Lupton Library Exhibit: An Assassination And The Beginning Of WWI

Wednesday, July 2, 2014

On June 28, 1914, the Austrian Archduke Franz Ferdinand was assassinated in Sarajevo, an action that lit the fuse for the beginning of World War I.

To mark this historic event, the Lupton Library at UTC has an exhibit on display until July 15. Visitors are welcome to view it during the library’s regular hours.

The exhibit was arranged at the suggestion of Dr. Aaron Shaheen, UC Foundation Associate Professor of English, who offerered his insight.

He said, "America reached a kind of maturity as a result of entering the war. For three years President Woodrow Wilson chose to keep a technical neutrality, but as German U-boats continued to apprehend or sink more of our commercial vessels, he realized that if America wanted to be a great nation, it needed to play on the world’s economic stage—which meant trading with European countries that had been blockaded. Indeed, by the war’s end, with so much of Europe in tatters and/or experiencing radical governmental upheaval, the U.S. had emerged as the world’s dominant economic superpower, a title that we have never really given up since.

"Moreover, we can trace the U.S.’s current involvement in Iraq to the First World War. When the Ottoman Empire dissolved after it surrendered to the Allies alongside Germany and Austria-Hungary, its territories were taken over by the British and French. Present-day Iraq was born when its British administrators assembled it out of (frequently warring) Shia, Sunni, and Kurdish factions.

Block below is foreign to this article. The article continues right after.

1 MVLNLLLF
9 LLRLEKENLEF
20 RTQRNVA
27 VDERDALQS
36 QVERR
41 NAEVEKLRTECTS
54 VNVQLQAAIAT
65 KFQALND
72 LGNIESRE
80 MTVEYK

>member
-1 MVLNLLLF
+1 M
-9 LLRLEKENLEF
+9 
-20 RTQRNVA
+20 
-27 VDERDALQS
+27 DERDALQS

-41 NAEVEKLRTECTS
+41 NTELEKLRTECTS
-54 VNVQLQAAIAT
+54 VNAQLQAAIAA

"If anyone has ever considered a facelift, tummy tuck, or Botox injections, he or she can look to wartime surgeons (New Zealand ’s Harold Gillies in particular) for inventing plastic surgery to deal with the unprecedented number of facial wounds that trench warfare produced.

"Finally, the only way to understand the Second World War, which engulfed America in 1941 and which cost over 400,000 American lives, is to understand the First World War. All the major players were there for the first conflict, from Churchill to Hitler, Mussolini to Franklin Roosevelt. And without the moral and economic degradation Germany faced once it was forced to assume responsibility for the war, it’s plausible to think that the environment would not have been as ripe for Adolf Hitler and this Socialist Worker’s Party to assume government control by the early 1930s.

"The other major legacy of the war is that we finally set aside the notion that humans could learn from history to avoid future wars. Wilson and others saw the conflict as “the war to end all wars,” because it would “make the world safe for democracy.” But the war also gave rise to a competing idea—that of “total war,” which sees warfare not only as a constant in human endeavors, but that it pervades all aspects of human society. The concept therefore muddies the distinction between the homefront and the frontline. If the Second World War was born of the First World War, and the Cold War (including both the Korean and Vietnam conflicts) was born of the Second World War, it’s clear that we seem doomed to stumble into more bloodshed. The Enlightenment-born hope that we might learn or rationalize our way out of future wars seems rather illusory."